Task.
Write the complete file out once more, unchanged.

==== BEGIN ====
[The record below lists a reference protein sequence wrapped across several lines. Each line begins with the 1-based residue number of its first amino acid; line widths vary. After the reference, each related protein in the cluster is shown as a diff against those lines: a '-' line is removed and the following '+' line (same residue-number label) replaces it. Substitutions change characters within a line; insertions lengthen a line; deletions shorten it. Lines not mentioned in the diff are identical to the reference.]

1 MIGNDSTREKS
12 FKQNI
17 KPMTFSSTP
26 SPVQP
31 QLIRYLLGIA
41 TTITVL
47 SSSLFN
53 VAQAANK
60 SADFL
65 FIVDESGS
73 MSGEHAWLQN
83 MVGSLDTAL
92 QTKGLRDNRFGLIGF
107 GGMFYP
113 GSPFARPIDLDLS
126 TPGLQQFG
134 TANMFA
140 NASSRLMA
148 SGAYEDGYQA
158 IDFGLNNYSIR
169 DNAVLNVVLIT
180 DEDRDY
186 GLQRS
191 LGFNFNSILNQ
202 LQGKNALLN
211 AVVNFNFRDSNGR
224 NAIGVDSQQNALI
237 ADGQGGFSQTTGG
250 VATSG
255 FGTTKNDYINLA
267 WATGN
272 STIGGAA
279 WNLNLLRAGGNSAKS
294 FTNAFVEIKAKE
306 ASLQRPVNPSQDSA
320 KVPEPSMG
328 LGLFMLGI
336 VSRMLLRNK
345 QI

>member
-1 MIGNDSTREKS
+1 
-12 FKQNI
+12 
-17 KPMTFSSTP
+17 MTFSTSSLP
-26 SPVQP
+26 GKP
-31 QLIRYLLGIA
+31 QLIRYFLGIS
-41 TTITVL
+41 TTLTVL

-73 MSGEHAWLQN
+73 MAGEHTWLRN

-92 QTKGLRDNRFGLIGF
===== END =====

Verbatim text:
[The record below lists a reference protein sequence wrapped across several lines. Each line begins with the 1-based residue number of its first amino acid; line widths vary. After the reference, each related protein in the cluster is shown as a diff against those lines: a '-' line is removed and the following '+' line (same residue-number label) replaces it. Substitutions change characters within a line; insertions lengthen a line; deletions shorten it. Lines not mentioned in the diff are identical to the reference.]

1 MIGNDSTREKS
12 FKQNI
17 KPMTFSSTP
26 SPVQP
31 QLIRYLLGIA
41 TTITVL
47 SSSLFN
53 VAQAANK
60 SADFL
65 FIVDESGS
73 MSGEHAWLQN
83 MVGSLDTAL
92 QTKGLRDNRFGLIGF
107 GGMFYP
113 GSPFARPIDLDLS
126 TPGLQQFG
134 TANMFA
140 NASSRLMA
148 SGAYEDGYQA
158 IDFGLNNYSIR
169 DNAVLNVVLIT
180 DEDRDY
186 GLQRS
191 LGFNFNSILNQ
202 LQGKNALLN
211 AVVNFNFRDSNGR
224 NAIGVDSQQNALI
237 ADGQGGFSQTTGG
250 VATSG
255 FGTTKNDYINLA
267 WATGN
272 STIGGAA
279 WNLNLLRAGGNSAKS
294 FTNAFVEIKAKE
306 ASLQRPVNPSQDSA
320 KVPEPSMG
328 LGLFMLGI
336 VSRMLLRNK
345 QI

>member
-1 MIGNDSTREKS
+1 
-12 FKQNI
+12 
-17 KPMTFSSTP
+17 MTFSTSSLP
-26 SPVQP
+26 GKP
-31 QLIRYLLGIA
+31 QLIRYFLGIS
-41 TTITVL
+41 TTLTVL

-73 MSGEHAWLQN
+73 MAGEHTWLRN

-92 QTKGLRDNRFGLIGF